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Review: Artist brings to light harsh realities from World War II

‘Chang-Jin Lee: Comfort Women Wanted'

When: Through Dec. 1. Hours: 11 a.m.-6 p.m. Wednesdays-Thursdays; 11 a.m.-8 p.m. Fridays-Saturdays; 11 a.m.-5 p.m. Sundays

Admission: Free

Where: Wood Street Galleries, 601 Wood St., Downtown

Related event: Exhibition opening, 5:30-8 p.m. Nov. 1, with artist talk at 6:30 p.m.

Details: 412-471-5605 or www.woodstreetgalleries.org

Wednesday, Oct. 30, 2013, 9:00 p.m.
 

Outside of Asia, it's a little-known fact that, during World War II, nearly 200,000 young women were exploited as sex slaves by the Imperial Japanese Army. But now Korean-born, New York-based visual artist Chang-Jin Lee is bringing it to light via her latest exhibit, “Comfort Women Wanted.”

It opens Nov. 1 on the third floor of Wood Street Galleries, and Lee will be present to talk about her multimedia project and the brave women she met.

The exhibit's title is a reference to the actual text of advertisements that appeared in newspapers during the war. When there weren't enough volunteer prostitutes through the ad campaigns, young women from Korea, China, Taiwan, Indonesia, the Philippines, Thailand, Vietnam, Malaysia and the Netherlands were kidnapped or deceived and forced into sexual slavery.

Most were teenagers, some as young as 11 years old, and were raped by as many as 50 soldiers a day at military rape camps, known as “comfort stations.” Women were starved, beaten, tortured and killed. By some estimates, only 30 percent survived the ordeal.

At the center of the exhibit is a two-channel video installation, one projected opposite another, that features interviews with a former Japanese soldier and several “comfort women” Lee tracked down on trips to Korea, Taiwan, China, Indonesia, Australia and the Philippines.

Lee first learned about comfort women in 2007 from reading about U.S. House Resolution 121, which called for the government of Japan to formally acknowledge, apologize and accept historical responsibility in a clear and unequivocal manner for its armed force's coercion of young women into sexual slavery during its colonial and wartime occupation of Asia and the Pacific Islands, from the 1930s through the duration of World War II.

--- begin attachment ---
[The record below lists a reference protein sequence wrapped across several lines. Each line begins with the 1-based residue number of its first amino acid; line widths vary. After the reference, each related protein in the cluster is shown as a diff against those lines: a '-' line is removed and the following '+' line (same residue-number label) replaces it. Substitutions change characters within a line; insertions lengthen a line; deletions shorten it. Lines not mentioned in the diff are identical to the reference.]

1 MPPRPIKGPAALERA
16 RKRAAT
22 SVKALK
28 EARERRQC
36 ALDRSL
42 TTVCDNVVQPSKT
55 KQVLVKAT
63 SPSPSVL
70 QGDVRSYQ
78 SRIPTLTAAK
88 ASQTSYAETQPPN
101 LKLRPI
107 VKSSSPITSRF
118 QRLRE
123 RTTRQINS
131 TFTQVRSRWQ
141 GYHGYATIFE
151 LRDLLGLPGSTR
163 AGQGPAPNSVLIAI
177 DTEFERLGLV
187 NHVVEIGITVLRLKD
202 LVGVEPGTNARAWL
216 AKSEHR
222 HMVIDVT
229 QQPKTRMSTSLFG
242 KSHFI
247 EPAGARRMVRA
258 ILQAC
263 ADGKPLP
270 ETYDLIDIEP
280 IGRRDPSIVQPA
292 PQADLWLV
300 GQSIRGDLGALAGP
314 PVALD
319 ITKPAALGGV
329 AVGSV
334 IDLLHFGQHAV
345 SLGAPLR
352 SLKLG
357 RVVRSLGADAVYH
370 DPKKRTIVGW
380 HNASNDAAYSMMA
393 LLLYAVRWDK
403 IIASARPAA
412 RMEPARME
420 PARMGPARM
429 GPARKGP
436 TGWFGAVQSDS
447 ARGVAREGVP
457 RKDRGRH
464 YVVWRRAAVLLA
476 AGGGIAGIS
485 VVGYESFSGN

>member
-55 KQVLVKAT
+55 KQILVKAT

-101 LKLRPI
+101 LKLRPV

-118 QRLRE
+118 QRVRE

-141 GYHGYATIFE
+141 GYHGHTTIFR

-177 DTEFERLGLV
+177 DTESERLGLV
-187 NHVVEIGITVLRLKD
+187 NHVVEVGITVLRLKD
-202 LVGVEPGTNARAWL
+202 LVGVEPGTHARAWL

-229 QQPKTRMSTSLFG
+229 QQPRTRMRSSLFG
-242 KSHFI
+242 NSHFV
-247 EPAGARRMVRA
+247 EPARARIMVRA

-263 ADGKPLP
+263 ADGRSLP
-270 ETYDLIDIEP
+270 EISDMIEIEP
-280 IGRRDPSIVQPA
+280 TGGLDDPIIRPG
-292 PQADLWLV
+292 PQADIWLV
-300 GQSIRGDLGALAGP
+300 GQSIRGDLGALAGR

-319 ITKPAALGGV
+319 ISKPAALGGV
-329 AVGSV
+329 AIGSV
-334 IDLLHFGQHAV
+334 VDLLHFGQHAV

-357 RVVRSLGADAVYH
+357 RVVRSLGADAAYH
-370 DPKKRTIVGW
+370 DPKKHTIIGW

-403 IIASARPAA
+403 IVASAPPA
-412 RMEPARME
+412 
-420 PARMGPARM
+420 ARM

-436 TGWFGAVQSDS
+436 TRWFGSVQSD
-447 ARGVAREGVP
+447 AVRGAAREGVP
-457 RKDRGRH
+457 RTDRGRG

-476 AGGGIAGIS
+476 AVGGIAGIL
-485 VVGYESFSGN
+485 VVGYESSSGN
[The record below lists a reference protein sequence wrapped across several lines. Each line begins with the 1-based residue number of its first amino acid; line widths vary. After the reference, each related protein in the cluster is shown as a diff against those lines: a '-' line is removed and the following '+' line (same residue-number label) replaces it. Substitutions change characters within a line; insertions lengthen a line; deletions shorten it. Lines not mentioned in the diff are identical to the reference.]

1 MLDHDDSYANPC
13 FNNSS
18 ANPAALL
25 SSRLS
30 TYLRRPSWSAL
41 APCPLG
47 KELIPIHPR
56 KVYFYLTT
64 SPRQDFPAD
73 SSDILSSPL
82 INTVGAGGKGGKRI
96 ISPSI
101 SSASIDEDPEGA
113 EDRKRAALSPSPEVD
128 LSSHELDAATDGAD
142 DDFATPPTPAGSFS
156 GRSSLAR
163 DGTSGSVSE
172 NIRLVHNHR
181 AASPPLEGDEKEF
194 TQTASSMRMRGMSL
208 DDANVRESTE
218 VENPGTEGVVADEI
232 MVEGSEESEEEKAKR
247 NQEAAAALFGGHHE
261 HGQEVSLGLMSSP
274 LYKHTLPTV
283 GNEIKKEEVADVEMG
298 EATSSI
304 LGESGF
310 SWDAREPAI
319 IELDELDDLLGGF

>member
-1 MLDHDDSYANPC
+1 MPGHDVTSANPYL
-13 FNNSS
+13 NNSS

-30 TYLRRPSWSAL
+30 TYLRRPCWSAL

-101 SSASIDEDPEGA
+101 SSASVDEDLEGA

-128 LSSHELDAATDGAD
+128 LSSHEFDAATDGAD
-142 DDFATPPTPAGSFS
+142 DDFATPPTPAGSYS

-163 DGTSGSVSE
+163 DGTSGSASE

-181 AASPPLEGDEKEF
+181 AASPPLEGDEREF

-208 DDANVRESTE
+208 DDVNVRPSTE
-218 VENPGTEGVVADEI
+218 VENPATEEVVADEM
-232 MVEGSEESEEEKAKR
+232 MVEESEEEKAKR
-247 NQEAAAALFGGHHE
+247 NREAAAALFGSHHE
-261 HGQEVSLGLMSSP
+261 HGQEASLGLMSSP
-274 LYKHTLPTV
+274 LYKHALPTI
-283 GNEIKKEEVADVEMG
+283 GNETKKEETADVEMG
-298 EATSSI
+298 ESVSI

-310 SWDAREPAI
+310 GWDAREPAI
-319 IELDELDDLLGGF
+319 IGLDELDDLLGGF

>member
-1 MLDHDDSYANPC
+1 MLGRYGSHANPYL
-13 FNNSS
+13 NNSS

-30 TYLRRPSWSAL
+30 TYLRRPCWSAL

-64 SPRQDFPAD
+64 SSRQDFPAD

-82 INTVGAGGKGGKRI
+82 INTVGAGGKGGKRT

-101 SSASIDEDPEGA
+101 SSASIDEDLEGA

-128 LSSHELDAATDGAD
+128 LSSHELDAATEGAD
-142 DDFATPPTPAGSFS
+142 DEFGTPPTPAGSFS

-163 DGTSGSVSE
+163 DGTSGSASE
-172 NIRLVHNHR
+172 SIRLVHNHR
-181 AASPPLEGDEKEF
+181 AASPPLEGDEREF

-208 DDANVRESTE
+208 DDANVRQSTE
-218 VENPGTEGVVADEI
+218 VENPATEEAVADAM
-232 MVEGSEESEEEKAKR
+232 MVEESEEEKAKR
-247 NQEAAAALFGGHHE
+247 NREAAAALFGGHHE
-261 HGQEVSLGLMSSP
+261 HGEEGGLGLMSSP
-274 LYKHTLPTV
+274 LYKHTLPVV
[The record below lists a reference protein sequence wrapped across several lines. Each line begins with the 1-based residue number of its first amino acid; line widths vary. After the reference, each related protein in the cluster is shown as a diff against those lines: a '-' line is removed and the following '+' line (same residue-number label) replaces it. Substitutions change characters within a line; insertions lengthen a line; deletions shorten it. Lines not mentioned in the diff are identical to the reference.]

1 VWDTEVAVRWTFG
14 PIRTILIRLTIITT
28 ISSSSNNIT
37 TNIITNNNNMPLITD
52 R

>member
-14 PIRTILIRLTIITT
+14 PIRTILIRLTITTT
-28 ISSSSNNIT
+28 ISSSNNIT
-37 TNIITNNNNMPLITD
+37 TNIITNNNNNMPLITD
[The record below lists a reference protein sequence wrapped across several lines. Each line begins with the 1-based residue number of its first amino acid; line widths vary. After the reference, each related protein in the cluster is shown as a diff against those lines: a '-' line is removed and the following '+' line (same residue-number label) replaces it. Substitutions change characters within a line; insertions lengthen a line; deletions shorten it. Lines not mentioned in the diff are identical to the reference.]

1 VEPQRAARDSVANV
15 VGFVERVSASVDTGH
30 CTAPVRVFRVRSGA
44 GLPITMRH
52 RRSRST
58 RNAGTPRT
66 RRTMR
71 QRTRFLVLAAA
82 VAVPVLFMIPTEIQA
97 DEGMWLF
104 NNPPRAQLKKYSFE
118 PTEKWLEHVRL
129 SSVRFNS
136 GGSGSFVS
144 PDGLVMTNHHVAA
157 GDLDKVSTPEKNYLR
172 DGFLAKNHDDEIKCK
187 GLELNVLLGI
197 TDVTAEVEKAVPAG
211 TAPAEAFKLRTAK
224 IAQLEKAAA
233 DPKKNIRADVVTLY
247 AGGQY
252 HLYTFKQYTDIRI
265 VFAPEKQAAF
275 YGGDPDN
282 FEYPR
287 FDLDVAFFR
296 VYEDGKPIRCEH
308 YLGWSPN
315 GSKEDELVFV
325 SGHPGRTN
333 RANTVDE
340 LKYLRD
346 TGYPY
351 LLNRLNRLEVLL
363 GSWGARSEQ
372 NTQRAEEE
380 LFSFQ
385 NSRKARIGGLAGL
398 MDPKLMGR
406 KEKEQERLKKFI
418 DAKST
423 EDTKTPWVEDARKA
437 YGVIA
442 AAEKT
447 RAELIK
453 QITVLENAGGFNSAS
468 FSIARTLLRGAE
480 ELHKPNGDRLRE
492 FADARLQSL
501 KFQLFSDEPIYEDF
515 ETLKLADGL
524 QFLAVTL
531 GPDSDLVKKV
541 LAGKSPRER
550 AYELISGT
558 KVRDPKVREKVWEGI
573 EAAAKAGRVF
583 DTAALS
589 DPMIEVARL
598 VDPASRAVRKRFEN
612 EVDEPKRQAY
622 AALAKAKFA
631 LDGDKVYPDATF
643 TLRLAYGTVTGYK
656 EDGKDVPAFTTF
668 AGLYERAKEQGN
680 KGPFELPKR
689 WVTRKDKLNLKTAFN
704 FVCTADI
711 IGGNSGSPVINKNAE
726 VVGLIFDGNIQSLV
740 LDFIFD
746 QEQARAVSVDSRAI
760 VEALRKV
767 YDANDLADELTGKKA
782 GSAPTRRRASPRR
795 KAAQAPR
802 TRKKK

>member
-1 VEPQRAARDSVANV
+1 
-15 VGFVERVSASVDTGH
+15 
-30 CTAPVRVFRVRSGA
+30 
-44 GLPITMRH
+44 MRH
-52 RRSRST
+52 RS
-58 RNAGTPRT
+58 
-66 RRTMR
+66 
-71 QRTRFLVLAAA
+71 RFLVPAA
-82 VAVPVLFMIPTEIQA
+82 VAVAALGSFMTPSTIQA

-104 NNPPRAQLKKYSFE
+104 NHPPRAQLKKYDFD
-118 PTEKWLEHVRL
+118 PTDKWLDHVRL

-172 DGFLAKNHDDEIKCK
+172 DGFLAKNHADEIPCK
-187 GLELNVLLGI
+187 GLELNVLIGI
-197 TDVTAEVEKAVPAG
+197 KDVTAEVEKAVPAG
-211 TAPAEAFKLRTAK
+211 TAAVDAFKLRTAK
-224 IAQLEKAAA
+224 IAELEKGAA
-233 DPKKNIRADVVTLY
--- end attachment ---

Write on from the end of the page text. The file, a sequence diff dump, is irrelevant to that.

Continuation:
In the video, the women talk haltingly about memories many decades old against the backdrops of their current homes. “Many of these women weren't able to return to their original homes because of the shame of their involvement,” Lee says.

The video also includes footage of three comfort stations, one from Indonesia and two from China, which Lee visited in October 2009.

One was Dayi Salon in Shanghai. Opened in 1932, it was the first comfort station ever in Asia. “In China alone, there were 150 comfort stations,” Lee says. It is currently occupied by low-income residents.

“I had a chance to visit one of the residents' homes, and, inside, there were carved wooden sculptures of Mt. Fuji,” Lee says. “Outside, near the entrance, there was a building that used to be a watch tower, guarding these women from escaping.”

A majority of all comfort women were Korean, and most did not survive the war. Of those who did survive, Lee says most kept the events a secret because it would be considered shameful and reflect badly on their families. Despite this, more than 250 Korean comfort women came out in the 1990s.